On February 3 (the day before the beginning of spring according to the lunisolar calendar), a grand ceremony called Setsubun-e is conducted, which attracts many visitors each year. Praying for world peace, affluence for every person, abundant crops, and good luck, leading sumo wrestlers and actors and actresses appearing in NHK’s period drama for the year throw soybeans in front of the Main Hall.
In mid April, a grand drum festival is held along the front approach to Naritasan and in front of the Great Main Hall. A number of skilled drum teams gather from across Japan to demonstrate Japanese drum performances, the origin of Japanese traditional performing arts. A drum parade, where performers parade while playing Japanese drums, is also held along the front approach to the temple.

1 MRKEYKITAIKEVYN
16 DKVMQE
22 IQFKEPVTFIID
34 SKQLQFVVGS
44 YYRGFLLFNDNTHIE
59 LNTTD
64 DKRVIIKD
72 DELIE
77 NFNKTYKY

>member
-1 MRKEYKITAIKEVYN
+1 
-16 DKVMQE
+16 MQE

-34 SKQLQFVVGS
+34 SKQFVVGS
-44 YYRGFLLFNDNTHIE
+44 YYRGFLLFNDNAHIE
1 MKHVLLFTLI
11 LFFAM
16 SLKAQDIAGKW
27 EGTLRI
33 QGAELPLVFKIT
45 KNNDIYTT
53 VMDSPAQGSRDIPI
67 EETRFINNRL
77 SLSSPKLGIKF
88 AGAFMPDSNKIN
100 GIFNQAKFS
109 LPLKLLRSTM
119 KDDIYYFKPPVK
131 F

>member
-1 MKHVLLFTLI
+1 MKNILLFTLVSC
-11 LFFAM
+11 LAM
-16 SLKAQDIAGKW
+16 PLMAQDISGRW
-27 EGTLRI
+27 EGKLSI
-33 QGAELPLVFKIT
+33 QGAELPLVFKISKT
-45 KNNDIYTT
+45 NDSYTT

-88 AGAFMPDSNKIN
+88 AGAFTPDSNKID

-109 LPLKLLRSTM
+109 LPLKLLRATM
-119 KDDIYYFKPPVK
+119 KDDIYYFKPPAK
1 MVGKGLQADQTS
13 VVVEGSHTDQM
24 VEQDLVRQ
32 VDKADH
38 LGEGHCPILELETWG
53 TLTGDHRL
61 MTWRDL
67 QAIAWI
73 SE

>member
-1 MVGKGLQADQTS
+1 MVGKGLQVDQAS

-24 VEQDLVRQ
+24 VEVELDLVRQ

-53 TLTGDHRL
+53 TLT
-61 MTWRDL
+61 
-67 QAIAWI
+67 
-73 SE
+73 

On the day before the third Sunday of May, an outdoor stage is built in front of Komyodo Hall, a nationally important cultural property, where Takigi Noh (literally firelight Noh) is performed. Noh and Kyogen that are performed in the firelight are truly otherworldly and enchant many visitors.
In early July, a summer festival called Gion-e is held. It is a big festival representing Narita, which attracts over 400,000 people each year. After dances with musical accompaniment are performed in front of the Great Main Hall, a portable shrine from Naritasan and ten floats representing surrounding towns parade through the city.